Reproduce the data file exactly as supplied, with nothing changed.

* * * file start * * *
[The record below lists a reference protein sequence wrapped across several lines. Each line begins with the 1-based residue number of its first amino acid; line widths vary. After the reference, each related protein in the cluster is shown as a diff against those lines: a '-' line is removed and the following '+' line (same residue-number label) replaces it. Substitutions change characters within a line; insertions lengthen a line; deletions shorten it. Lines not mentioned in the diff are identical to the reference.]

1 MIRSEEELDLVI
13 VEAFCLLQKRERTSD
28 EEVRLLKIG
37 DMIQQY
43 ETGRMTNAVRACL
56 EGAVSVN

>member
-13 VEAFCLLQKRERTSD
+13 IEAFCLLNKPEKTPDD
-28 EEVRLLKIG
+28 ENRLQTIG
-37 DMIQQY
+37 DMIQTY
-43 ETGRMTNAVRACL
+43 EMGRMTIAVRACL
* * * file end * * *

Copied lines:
[The record below lists a reference protein sequence wrapped across several lines. Each line begins with the 1-based residue number of its first amino acid; line widths vary. After the reference, each related protein in the cluster is shown as a diff against those lines: a '-' line is removed and the following '+' line (same residue-number label) replaces it. Substitutions change characters within a line; insertions lengthen a line; deletions shorten it. Lines not mentioned in the diff are identical to the reference.]

1 MIRSEEELDLVI
13 VEAFCLLQKRERTSD
28 EEVRLLKIG
37 DMIQQY
43 ETGRMTNAVRACL
56 EGAVSVN

>member
-13 VEAFCLLQKRERTSD
+13 IEAFCLLNKPEKTPDD
-28 EEVRLLKIG
+28 ENRLQTIG
-37 DMIQQY
+37 DMIQTY
-43 ETGRMTNAVRACL
+43 EMGRMTIAVRACL